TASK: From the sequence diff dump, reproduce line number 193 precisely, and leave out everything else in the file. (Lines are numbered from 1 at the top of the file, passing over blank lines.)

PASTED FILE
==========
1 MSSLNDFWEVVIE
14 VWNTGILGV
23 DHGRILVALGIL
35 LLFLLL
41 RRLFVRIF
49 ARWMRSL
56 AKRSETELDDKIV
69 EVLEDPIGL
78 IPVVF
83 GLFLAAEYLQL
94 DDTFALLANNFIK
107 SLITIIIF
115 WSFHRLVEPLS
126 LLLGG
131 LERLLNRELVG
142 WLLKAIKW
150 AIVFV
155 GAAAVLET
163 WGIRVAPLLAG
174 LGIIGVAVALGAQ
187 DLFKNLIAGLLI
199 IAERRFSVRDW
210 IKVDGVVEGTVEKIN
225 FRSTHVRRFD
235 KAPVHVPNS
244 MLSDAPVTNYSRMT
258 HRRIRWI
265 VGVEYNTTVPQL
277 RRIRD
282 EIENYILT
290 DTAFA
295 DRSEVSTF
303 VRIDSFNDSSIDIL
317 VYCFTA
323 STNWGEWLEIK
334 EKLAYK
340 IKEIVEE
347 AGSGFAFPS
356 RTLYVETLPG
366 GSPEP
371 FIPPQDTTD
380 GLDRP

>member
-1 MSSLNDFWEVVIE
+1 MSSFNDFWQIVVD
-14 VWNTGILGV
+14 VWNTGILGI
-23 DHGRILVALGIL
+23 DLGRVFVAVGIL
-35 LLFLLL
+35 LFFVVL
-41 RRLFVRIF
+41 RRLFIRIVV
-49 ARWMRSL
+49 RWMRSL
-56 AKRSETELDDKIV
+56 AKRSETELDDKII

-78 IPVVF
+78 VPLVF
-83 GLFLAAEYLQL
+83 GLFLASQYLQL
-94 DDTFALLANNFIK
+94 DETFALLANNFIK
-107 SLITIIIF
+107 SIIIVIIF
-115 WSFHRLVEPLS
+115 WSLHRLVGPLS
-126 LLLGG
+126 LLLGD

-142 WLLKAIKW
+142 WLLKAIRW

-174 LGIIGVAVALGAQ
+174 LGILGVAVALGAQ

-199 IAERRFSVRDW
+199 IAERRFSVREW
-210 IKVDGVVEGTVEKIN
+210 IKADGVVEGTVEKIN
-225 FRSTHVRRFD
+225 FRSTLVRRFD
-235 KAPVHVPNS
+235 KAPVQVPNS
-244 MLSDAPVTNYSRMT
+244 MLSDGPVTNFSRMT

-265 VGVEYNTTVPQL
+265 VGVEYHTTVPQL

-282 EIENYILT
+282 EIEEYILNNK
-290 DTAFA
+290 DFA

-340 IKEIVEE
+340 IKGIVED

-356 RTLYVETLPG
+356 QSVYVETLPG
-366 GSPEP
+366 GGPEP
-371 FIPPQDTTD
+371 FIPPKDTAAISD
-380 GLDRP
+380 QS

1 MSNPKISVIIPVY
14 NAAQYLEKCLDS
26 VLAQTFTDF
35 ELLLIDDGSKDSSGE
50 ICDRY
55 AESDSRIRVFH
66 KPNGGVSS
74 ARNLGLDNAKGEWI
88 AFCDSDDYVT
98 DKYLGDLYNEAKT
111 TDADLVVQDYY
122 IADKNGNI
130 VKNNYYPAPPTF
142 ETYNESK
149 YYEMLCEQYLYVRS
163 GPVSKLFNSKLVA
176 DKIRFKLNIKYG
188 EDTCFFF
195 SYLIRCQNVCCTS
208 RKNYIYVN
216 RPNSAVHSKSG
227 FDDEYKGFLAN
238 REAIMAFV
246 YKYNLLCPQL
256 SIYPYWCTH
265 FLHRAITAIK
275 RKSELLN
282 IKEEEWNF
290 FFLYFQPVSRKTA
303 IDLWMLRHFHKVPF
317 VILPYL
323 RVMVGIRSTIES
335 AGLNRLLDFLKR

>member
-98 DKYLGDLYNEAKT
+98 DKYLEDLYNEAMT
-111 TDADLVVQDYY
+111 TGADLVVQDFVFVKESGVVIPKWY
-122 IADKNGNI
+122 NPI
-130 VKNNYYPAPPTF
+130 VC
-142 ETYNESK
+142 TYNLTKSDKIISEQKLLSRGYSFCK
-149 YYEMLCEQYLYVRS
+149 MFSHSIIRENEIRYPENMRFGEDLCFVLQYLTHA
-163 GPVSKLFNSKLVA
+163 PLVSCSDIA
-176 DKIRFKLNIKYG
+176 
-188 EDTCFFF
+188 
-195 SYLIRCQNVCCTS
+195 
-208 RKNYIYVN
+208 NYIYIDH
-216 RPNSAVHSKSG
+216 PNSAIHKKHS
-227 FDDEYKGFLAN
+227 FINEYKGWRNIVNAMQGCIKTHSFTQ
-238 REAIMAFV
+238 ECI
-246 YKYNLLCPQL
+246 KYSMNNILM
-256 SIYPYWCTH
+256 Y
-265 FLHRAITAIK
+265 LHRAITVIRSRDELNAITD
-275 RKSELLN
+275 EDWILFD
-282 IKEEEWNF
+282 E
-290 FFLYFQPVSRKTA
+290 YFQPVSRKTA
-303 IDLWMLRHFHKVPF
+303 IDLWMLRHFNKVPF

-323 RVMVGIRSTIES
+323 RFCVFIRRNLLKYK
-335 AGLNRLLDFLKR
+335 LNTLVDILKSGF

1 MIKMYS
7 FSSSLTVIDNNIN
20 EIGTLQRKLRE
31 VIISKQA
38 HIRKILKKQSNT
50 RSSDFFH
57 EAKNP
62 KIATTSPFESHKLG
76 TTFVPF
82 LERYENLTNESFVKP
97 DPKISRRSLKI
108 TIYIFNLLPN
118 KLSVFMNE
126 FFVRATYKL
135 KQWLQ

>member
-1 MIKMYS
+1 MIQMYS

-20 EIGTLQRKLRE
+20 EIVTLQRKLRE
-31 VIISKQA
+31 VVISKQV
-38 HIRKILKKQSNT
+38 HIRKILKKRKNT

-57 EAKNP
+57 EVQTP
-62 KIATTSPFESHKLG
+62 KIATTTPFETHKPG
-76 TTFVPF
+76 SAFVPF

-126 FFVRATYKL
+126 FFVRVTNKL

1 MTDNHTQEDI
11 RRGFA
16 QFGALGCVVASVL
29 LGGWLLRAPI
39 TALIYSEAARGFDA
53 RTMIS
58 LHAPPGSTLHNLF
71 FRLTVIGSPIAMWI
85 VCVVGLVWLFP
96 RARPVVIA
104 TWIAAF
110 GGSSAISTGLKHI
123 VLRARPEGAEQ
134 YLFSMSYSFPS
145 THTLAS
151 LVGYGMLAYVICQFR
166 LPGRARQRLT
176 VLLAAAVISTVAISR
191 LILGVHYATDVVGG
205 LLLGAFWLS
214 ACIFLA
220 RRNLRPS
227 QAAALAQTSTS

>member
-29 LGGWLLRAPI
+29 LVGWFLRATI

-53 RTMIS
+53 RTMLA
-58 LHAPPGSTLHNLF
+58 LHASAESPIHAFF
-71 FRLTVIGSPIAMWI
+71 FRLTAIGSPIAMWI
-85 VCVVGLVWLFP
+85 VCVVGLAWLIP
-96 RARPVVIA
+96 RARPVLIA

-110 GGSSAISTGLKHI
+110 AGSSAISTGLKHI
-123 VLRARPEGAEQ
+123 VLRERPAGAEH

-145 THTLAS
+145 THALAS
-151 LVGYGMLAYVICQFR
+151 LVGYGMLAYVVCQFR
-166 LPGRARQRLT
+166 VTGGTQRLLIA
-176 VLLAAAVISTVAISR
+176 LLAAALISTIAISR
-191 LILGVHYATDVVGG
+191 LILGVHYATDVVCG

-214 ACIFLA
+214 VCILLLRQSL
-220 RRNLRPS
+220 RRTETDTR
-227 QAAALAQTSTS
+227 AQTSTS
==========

126 FFVRATYKL